In his closing address, Police Chief Superintendent Roman A. Felix, Regional Director PRO 1 challenged to the police officers, “countering communists terrorism is not just the job of the AFP.  Whether lead or support, the police has a critical role in the fight.  For the NPA bandits have accumulated a long list of criminal offense, murder, extortion, arson, Violence Against Women and Children, among others.”
“Remember, the police do not live in co-existence with criminals. The way to win over insurgency is through competent law enforcement.  This is the best communications message to convince the people that that the PNP is here to provide protection against terrorist organizations like the NPA.”

Felix further challenged the officers that as leaders of the PNP intensified counter-terrorism campaign, the endgame is really up to them.  He emphasized that the loss of life and limbs are not necessary. For the PNP, the way we can win against insurgency is by winning hearts and minds of the people, and that is through the effective community engagement of one competent and disciplined policeman, one day at a time. “Do your job and do it well. Win the people and win the war,” he concluded.

Decal-for-sale, curfew trigger protests inside Fort Magsaysay

FORT MAGSAYSAY, Palayan City – Motorists passing inside the military reservation here are being required to secure decals for a fee, triggering massive protests from local officials and citizens who already have to deal with a curfew imposed by the leadership of the Army’s 7th Infantry Division.

Each decal costs P510 and issued to vehicles passing through Barangay Militar inside the military camp where strict security procedures such as a curfew also prevail.

Protesting motorists have sought the help of Mayor Adrianne Mae Cuevas who earlier criticized the sudden imposition of a curfew in barangays Doña Josefa and Langka covered by the reservation, which she said, restricted the movement and civil liberties of residents, particularly during nighttime.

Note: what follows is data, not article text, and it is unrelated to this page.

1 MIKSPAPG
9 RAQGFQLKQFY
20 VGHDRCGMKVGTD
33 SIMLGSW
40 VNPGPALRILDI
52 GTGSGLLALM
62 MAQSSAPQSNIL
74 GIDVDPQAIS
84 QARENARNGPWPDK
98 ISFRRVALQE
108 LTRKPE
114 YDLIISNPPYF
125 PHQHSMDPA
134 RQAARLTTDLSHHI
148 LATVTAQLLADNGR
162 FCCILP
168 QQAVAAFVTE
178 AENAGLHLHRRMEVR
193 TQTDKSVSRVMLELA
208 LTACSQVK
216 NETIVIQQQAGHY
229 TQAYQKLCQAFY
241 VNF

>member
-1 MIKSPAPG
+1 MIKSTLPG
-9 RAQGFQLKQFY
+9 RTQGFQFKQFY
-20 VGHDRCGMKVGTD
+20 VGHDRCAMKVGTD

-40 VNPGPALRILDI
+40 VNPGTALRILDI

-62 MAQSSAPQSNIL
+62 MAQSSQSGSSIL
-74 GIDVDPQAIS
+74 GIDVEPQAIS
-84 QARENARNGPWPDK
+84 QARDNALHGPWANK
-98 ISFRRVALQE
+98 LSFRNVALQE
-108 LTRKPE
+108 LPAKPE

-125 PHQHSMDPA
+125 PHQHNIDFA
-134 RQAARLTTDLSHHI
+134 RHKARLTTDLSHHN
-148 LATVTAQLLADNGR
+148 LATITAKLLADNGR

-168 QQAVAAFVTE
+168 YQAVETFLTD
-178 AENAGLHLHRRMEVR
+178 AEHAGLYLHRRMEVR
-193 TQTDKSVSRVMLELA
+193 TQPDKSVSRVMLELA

She accused 7th ID officials of failing to consult the civilian leadership before setting up checkpoints in the two barangays which has caused alarm and inconvenienced the residents.

          Former councilor Analyn Boncawil, a resident of Militar, said even retired soldiers are required to have their decal or they will be barred entry inside the camp.

          A retired Army sergeant said sometimes, temporary stubs are issued the motorists in place of the decals. “When we return the next day to get our decals, we are no longer issued one,” he complained.

During a three-hour dialogue Wednesday, Cuevas confronted Camp Commander Lt. Col. Edgar Batenga who was accompanied by Capt. Mark Ruelos, division spokesperson.

Batenga earned the ire of Cuevas and the other city officials after he ordered closed Gate 5 manned by the Alorma detachment at the camp and implemented a curfew from 9 pm to 4:30 am.

Doña Josefa barangay chairman Aurelio Lapagao said the policy has affected even Pinatubo victims and indigenous  peoples (IPs)living in the place.

Batenga said they imposed the security measure to prevent the indiscriminate intrusion of informal settlers inside the camp.

“We are just following orders from higher authorities and what is provided by law,” he said.